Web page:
A 43-year-old man with dysphagia and a tendency to aspirate was found to have squamous cell carcinoma of the esophagus. Curative surgery was planned and preoperative computed tomography of the chest and abdomen was ordered. A ward nurse administered Gastrografin according to a "standing" order, 4 hours before the CT was to be done. The patient aspirated about 50 mL of Gastrografin, and went into cardiorespiratory arrest caused by pulmonary edema. He sustained severe brain damage and died. This is a first report of lethal aspiration of Gastrografin, given in preparation for CT. We advise alerting nurses who administer Gastrografin, especially to patients with dysphagia or impaired consciousness about the grave consequences that can result if the contrast agent is aspirated by the patient. We further advise that responsibility for using contrast agents in radiologic procedures be assumed by the radiologist and not by medical house staff.
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keywords = dysphagia
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7/29. Massive aspiration of barium sulfate during an upper gastrointestinal examination in a child with dysphagia.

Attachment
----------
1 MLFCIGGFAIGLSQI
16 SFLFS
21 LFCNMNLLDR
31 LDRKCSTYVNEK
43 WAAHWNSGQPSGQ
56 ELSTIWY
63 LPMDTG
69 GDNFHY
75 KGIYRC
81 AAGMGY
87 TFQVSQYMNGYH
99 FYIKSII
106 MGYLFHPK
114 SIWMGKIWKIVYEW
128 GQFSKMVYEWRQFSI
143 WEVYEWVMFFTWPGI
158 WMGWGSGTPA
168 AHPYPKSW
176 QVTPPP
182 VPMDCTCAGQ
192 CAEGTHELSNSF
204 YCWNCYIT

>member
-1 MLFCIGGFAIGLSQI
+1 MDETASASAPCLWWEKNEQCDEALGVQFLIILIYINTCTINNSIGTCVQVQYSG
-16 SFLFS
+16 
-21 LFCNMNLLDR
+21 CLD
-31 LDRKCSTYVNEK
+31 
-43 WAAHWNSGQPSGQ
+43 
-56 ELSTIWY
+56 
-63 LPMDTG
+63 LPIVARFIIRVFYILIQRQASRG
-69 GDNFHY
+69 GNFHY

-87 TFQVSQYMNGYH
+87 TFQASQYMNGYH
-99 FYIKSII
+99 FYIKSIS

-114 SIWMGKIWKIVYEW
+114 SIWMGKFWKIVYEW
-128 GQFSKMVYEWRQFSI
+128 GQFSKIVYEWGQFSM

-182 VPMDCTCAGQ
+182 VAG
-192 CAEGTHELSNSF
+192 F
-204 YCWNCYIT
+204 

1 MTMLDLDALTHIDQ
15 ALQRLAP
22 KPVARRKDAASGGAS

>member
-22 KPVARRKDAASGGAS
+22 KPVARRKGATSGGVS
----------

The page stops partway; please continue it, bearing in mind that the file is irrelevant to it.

barium sulfate is an agent used widely as a contrast material for imaging studies of the gastrointestinal tract and is not inherently toxic to lung tissue. Aspiration of barium sulfate has been reported on rare occasions, but is more frequently seen in patients with underlying anatomical or neurological defects such as head and neck deformity, esophageal stricture, diverticulum or fistula. We report a previously healthy child suffered from massive aspiration of barium sulfate during the investigation of dysphagia due to an impacted foreign body in the esophagus. Massive aspiration of barium sulfate is potentially life-threatening because of mechanical interference with gas exchange. An obstruction of the esophagus should be considered in the differential diagnosis for children with acute dysphagia and barium contrast should be used with great care in such instance.